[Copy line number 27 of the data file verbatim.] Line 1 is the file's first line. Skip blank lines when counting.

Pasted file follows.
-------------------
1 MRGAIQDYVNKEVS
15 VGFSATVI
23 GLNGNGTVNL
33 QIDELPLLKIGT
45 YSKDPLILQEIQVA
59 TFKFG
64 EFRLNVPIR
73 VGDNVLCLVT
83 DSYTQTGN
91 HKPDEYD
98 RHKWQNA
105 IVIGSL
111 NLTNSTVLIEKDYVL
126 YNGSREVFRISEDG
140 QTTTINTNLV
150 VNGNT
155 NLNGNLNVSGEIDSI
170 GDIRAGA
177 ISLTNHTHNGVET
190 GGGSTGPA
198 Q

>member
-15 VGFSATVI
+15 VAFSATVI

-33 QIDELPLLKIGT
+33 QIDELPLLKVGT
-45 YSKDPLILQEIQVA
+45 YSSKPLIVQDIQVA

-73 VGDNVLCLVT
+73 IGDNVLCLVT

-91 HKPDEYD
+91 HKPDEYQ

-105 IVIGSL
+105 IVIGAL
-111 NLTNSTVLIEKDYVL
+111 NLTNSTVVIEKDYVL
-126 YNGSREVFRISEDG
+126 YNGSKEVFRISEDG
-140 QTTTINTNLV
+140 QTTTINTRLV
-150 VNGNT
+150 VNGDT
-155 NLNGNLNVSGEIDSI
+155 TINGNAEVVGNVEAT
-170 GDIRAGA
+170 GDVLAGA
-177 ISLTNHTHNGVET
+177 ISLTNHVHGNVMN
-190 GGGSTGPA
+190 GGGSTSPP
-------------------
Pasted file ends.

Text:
-45 YSKDPLILQEIQVA